Sandy Dunkin New York

Right now I imagine a former home of mine is receiving a lot of rain, lightning, and high winds. Many former homes have been part of those circumstances.

I was born during a typhoon in the Philippines. This may be why I don’t really freak out during big rains. My birth versus the storm: I won, but I’ve also always made sure never to get too cocky. Don’t stand in an open field under lightning clouds. Don’t play in puddles and get ringworm.

I lived in Guam. Seems if you live in the Pacific Ocean, you have to expect the whole range of tropical weather. Which would include earthquakes. And if volcanoes were nearby, those, too.

I lived in Key West. Consistently warm weather often compelled my brother and me to stay inside with the air conditioning. But I played a lot outside, too. But I mostly blame Key West for making me break my brother’s arm.

I lived in Jacksonville. Hurricanes mostly miss Jacksonville. The city often catches the fringes of the swirlstorms, and it receives a lot of rain, but Jax has had its share of lucky breaks when hurricanes decide to turn northward toward the Carolinas. And that’s not so lucky for the Carolinas.

I lived in New York City. That damn town greeted me with a blizzard, and it rained when I left it nearly 7 years later. That place brought out my allergies and gave me a true glimpse of depression. Rain, snow, strikes, sweltering and stifling heat. I miss that place.

I live in Utah. The sun is out, I can see the mountains that still hang on to the turned leaves. I walked two blocks through wet and heavy snow the other day, and I felt nostalgic. Today, nary a trace of that white stuff. But the mountains cling to that, too.

New York, I know you’re prepared. Candles, flashlights, water, food, batteries. Board games, radio. Dance parties. Storytime. Quality time. Run to the Hills. Or Washington Heights. I’ll be praying for you.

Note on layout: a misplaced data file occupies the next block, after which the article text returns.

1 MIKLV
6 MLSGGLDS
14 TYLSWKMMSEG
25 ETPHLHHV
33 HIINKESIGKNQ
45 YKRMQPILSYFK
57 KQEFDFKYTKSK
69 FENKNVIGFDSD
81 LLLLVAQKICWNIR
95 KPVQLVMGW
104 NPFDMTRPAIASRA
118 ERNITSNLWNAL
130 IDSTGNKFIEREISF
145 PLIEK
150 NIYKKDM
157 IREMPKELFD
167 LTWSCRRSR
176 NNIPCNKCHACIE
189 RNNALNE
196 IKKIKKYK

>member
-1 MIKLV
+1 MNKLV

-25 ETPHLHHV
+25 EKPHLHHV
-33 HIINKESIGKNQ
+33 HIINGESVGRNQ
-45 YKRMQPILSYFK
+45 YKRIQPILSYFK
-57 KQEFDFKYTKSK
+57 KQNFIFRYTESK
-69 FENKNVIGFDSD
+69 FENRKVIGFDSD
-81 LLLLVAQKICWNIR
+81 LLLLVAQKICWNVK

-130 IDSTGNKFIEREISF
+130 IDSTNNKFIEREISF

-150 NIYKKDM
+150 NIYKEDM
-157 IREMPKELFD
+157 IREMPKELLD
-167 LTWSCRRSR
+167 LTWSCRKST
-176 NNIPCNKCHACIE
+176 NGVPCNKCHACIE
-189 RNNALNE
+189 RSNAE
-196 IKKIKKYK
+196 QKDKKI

Let It

Something hit me in the eye today. It would have smacked me straight on my eyeball, but my blinking reflex saved me. I was on my way back to work from stepping out of the office for lunch. It was wet and cold and slid toward my nose. Its slickness spread over the right side of my face as it melted.

If it were anything other than a snowflake, I would have been extremely annoyed.

It was so beautiful. The flakes were as big as silver dollars or Pringles potato chips or maybe vanilla wafers. I wonder why two of those comparisons are edible. Anyway, some people had out their umbrellas, but not me. I turned my head and spun around slowly and walked looking up, and it was no wonder a snowflake landed in my eye. Before I stepped back into work, a passerby said in a thick, New York accent it was like big snowballs falling from the sky. I had that exact thought just moments before.

Then I thought that maybe it was a giant snowball fight, angels on one team against the rest of us. They outnumbered us AND they had all the snow. We lost even before the battle began. I’m not complaining, though.

The snow tasted pretty good, too.

The snow isn’t really sticking, though. It’s really wet, and since it was SIXTY-FOUR degrees yesterday, the air just melts the snow once it hits the ground. I would like for the snow to stick. Ideally, the last scene of our movie requires a nice, thick layer of snow. I haven’t yet thought of a plan B. I guess the snow not sticking is better for you commuters and your cars with the engines and tires and stuff. It sure is pretty, though. Sigh.

Why is the Charlie Brown Christmas special on AGAIN? It was on the same channel last week. Bizarre.

Lots going on in seminary these days. The kids make me think. They make me laugh. As always, they make me want to be a better teacher for them. I read them part of a blog entry today. One of them told me I should write a book.

I love my class, people. We have true respect for each other and we appreciate each other’s personalities. While I’m looking forward to the school break, I’m sure going to miss seeing them for two weeks. Sigh.

We’re gonna have a party, though. It should be fun.